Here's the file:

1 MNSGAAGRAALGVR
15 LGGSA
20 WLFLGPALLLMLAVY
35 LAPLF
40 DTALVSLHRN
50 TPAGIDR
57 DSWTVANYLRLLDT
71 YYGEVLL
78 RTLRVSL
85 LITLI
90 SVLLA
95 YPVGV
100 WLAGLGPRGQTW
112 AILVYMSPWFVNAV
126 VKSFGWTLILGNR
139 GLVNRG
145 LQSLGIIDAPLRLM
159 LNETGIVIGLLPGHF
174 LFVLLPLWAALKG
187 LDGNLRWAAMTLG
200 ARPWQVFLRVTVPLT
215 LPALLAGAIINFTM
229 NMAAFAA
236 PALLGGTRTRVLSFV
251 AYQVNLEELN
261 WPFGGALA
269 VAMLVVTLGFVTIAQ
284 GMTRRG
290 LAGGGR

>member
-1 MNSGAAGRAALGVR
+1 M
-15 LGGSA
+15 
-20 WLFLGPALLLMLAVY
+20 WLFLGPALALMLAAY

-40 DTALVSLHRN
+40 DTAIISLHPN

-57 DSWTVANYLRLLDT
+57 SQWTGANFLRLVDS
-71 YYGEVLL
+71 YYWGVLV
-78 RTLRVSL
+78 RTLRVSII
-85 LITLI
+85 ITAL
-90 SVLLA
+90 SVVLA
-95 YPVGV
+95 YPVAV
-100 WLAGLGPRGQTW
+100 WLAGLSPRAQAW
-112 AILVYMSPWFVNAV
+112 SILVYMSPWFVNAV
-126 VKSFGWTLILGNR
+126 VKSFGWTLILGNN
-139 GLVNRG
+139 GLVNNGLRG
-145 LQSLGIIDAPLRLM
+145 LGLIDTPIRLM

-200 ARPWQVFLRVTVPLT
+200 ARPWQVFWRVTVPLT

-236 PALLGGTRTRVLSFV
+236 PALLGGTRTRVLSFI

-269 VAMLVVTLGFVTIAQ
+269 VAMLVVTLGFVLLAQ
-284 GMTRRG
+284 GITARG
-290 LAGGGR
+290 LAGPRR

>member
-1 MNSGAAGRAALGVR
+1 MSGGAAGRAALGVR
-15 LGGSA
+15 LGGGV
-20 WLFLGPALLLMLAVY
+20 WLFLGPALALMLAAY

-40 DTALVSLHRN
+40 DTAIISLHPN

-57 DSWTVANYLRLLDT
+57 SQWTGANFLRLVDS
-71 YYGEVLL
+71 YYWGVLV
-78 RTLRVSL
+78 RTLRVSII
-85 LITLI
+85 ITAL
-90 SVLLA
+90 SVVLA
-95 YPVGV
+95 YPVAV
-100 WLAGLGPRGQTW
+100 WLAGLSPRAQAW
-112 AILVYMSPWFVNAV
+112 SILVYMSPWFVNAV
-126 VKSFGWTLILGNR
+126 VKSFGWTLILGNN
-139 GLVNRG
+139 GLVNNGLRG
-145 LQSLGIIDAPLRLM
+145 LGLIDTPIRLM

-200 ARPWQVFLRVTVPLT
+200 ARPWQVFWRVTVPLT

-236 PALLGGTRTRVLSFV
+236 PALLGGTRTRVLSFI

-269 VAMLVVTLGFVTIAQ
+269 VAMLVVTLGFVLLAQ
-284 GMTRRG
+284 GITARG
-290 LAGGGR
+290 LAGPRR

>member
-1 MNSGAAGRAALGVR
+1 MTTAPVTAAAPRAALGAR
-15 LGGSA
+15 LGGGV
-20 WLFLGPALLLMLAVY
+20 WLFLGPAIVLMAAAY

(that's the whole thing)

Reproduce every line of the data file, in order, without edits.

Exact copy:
1 MNSGAAGRAALGVR
15 LGGSA
20 WLFLGPALLLMLAVY
35 LAPLF
40 DTALVSLHRN
50 TPAGIDR
57 DSWTVANYLRLLDT
71 YYGEVLL
78 RTLRVSL
85 LITLI
90 SVLLA
95 YPVGV
100 WLAGLGPRGQTW
112 AILVYMSPWFVNAV
126 VKSFGWTLILGNR
139 GLVNRG
145 LQSLGIIDAPLRLM
159 LNETGIVIGLLPGHF
174 LFVLLPLWAALKG
187 LDGNLRWAAMTLG
200 ARPWQVFLRVTVPLT
215 LPALLAGAIINFTM
229 NMAAFAA
236 PALLGGTRTRVLSFV
251 AYQVNLEELN
261 WPFGGALA
269 VAMLVVTLGFVTIAQ
284 GMTRRG
290 LAGGGR

>member
-1 MNSGAAGRAALGVR
+1 M
-15 LGGSA
+15 
-20 WLFLGPALLLMLAVY
+20 WLFLGPALALMLAAY

-40 DTALVSLHRN
+40 DTAIISLHPN

-57 DSWTVANYLRLLDT
+57 SQWTGANFLRLVDS
-71 YYGEVLL
+71 YYWGVLV
-78 RTLRVSL
+78 RTLRVSII
-85 LITLI
+85 ITAL
-90 SVLLA
+90 SVVLA
-95 YPVGV
+95 YPVAV
-100 WLAGLGPRGQTW
+100 WLAGLSPRAQAW
-112 AILVYMSPWFVNAV
+112 SILVYMSPWFVNAV
-126 VKSFGWTLILGNR
+126 VKSFGWTLILGNN
-139 GLVNRG
+139 GLVNNGLRG
-145 LQSLGIIDAPLRLM
+145 LGLIDTPIRLM

-200 ARPWQVFLRVTVPLT
+200 ARPWQVFWRVTVPLT

-236 PALLGGTRTRVLSFV
+236 PALLGGTRTRVLSFI

-269 VAMLVVTLGFVTIAQ
+269 VAMLVVTLGFVLLAQ
-284 GMTRRG
+284 GITARG
-290 LAGGGR
+290 LAGPRR

>member
-1 MNSGAAGRAALGVR
+1 MSGGAAGRAALGVR
-15 LGGSA
+15 LGGGV
-20 WLFLGPALLLMLAVY
+20 WLFLGPALALMLAAY

-40 DTALVSLHRN
+40 DTAIISLHPN

-57 DSWTVANYLRLLDT
+57 SQWTGANFLRLVDS
-71 YYGEVLL
+71 YYWGVLV
-78 RTLRVSL
+78 RTLRVSII
-85 LITLI
+85 ITAL
-90 SVLLA
+90 SVVLA
-95 YPVGV
+95 YPVAV
-100 WLAGLGPRGQTW
+100 WLAGLSPRAQAW
-112 AILVYMSPWFVNAV
+112 SILVYMSPWFVNAV
-126 VKSFGWTLILGNR
+126 VKSFGWTLILGNN
-139 GLVNRG
+139 GLVNNGLRG
-145 LQSLGIIDAPLRLM
+145 LGLIDTPIRLM

-200 ARPWQVFLRVTVPLT
+200 ARPWQVFWRVTVPLT

-236 PALLGGTRTRVLSFV
+236 PALLGGTRTRVLSFI

-269 VAMLVVTLGFVTIAQ
+269 VAMLVVTLGFVLLAQ
-284 GMTRRG
+284 GITARG
-290 LAGGGR
+290 LAGPRR

>member
-1 MNSGAAGRAALGVR
+1 MTTAPVTAAAPRAALGAR
-15 LGGSA
+15 LGGGV
-20 WLFLGPALLLMLAVY
+20 WLFLGPAIVLMAAAY